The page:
News of the Week: Supreme Court hears arguments in Janus case
The U.S. Supreme Court heard oral arguments Monday on the Janus case, which is expected to spell the end for unions charging non-members fees to represent them in collective bargaining.
The American Propsect looks at the right-wing billionaires push the legal case. And The Intercept questions whether the expected ruling against unions could actually offer legal protections for unions fighting to protect their bargaining rights:
The U.S. Supreme Court declined the Trump Administration’s request to immediately review lower court rulings blocking his action to end the program that protected from deportation approximately 700,000 undocumented immigrants brought to the U.S. as children. This means that the Dreamers will not face immediate deportation when the Obama-era program expires on March 5. But they will remain in limbo unless Congress passes a law protecting them.
Federal immigration agents have arrested more than 150 undocumented immigrants in Northern California during a sweep this week, the San Francisco Chronicle reports. Oakland Mayor Libby Schaaf has faced the ire of Trump Administration officials for announcing over the weekend that a sweep was likely.
The National Labor Relations Board reversed a 3-2 December ruling that would have made it more difficult for fast food workers to form unions, Mother Jones reports. The reversal came after Sen. Elizabeth Warren, D-Mass., raised concerns that the decisive vote was cast by a former pro-management lawyer whose firm would benefit from the ruling.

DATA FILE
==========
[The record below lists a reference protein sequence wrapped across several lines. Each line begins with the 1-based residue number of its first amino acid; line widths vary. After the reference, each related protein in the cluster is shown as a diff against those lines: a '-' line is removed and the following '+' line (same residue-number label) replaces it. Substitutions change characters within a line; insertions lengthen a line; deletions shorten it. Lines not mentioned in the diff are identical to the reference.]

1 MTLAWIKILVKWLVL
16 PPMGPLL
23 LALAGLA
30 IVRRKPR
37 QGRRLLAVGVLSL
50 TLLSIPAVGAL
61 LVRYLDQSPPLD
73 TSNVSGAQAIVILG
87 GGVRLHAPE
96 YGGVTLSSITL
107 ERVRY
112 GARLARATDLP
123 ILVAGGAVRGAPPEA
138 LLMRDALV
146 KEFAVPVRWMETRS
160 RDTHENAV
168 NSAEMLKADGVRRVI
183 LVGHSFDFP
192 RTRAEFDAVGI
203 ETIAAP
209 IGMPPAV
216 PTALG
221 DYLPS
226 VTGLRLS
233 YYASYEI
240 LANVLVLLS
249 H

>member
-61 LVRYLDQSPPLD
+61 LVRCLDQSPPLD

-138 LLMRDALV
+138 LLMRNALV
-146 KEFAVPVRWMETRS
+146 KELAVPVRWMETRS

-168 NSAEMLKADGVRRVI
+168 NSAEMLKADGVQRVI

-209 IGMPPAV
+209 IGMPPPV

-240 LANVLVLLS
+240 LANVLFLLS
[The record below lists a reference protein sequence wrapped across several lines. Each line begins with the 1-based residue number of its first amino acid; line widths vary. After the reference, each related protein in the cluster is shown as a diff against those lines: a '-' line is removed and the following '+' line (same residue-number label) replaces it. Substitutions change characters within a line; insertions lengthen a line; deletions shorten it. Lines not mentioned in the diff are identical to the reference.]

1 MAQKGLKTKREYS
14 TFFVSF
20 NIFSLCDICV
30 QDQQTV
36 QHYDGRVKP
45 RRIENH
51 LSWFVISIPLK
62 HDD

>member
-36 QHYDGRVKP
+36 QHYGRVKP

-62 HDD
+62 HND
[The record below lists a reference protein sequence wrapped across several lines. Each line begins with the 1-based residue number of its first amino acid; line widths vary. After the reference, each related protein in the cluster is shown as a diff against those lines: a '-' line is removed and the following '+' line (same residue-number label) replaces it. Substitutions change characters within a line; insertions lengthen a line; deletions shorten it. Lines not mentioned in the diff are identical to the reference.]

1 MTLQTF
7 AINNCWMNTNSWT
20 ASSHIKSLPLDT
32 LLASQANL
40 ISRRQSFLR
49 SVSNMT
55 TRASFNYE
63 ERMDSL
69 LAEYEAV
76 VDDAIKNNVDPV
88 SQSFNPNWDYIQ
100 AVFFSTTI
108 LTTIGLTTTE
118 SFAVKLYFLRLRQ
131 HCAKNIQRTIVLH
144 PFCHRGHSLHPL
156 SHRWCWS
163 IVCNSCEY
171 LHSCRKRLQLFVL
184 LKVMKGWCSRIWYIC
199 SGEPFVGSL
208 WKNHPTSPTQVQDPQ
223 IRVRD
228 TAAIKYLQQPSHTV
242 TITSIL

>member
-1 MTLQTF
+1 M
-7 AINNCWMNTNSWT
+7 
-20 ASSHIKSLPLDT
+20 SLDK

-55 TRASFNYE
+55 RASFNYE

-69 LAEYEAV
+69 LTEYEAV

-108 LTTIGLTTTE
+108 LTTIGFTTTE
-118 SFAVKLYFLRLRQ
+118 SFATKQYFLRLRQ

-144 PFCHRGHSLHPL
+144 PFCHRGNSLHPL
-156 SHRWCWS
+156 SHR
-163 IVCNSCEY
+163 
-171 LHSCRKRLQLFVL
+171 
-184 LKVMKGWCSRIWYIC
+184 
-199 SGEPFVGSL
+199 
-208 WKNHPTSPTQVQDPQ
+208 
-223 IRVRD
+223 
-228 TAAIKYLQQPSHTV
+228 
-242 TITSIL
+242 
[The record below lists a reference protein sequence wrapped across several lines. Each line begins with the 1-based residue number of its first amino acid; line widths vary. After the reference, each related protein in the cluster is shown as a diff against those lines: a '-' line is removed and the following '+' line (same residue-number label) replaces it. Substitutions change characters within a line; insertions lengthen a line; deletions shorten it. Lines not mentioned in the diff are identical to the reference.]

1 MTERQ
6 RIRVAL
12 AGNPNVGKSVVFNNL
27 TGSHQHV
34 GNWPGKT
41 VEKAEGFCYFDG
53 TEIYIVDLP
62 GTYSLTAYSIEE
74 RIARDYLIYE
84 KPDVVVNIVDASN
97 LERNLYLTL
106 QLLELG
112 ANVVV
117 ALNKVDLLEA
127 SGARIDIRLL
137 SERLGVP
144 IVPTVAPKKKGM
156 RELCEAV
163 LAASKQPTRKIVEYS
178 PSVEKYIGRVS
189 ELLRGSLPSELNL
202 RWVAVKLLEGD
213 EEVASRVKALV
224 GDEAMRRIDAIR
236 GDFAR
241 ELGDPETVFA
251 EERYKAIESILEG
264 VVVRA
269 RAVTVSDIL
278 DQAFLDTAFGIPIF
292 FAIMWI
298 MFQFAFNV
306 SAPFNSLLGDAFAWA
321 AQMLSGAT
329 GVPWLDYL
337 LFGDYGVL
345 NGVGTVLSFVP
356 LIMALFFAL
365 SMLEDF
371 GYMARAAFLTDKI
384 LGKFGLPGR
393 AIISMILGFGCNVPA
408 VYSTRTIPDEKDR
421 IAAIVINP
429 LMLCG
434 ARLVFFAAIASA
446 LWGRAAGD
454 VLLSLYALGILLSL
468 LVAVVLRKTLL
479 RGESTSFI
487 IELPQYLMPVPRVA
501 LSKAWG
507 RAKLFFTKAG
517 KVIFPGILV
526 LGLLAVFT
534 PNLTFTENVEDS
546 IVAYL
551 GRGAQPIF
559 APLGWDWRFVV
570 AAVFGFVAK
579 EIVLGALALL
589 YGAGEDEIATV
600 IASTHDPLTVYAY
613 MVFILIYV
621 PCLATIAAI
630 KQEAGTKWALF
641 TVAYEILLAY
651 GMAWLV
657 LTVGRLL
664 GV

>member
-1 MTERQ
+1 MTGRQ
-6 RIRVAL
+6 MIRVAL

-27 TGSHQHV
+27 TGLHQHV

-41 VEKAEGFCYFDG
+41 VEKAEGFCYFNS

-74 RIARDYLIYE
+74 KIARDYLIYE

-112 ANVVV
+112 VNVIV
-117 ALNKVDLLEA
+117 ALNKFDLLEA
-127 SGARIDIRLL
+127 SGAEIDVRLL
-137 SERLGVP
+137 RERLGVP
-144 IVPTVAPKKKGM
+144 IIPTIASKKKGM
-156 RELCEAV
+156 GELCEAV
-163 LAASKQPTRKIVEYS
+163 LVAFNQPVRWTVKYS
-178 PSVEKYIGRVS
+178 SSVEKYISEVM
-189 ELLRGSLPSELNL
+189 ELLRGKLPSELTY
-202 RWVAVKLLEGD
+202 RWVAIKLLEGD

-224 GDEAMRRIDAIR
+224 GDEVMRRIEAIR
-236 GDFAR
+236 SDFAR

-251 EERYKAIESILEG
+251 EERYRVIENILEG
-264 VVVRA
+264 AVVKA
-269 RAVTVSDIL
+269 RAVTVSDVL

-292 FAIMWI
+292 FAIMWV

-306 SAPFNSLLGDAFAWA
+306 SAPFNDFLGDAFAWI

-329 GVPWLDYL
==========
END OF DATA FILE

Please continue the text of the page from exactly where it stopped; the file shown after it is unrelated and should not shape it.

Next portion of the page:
Delegates to last weekend’s California Democratic Party Convention in San Diego declined to endorse Sen. Dianne Feinstein for re-election, KQED reports. Her top challenger is fellow Democrat Kevin de Leon, who also failed to reach the 60 percent threshold needed for an endorsement. None of the Democratic candidates for governor garnered the party endorsement either. One candidate who did receive the party’s endorsement — as well as NUHW’s — was Dr. Hans Keirstead, who is running for Congress in Orange County.
This New York Times op-ed about the decline of hospitals notes that the number of hospitals and hospitalizations have decreased over the last three decades. It also warns that hospital mergers create local monopolies that raise prices to counter the decreased revenue from fewer occupied beds.
Twenty GOP-dominated states are suing the federal government seeking to once again dismantle Obamacare, according to Reuters. The lawsuit claims that Obamacare is unlawful now that the Republican tax law did away with the mandate that individuals without the individual mandate, which was eliminated as part of the Republican tax law signed by President Donald Trump in December, Obamacare was unlawful.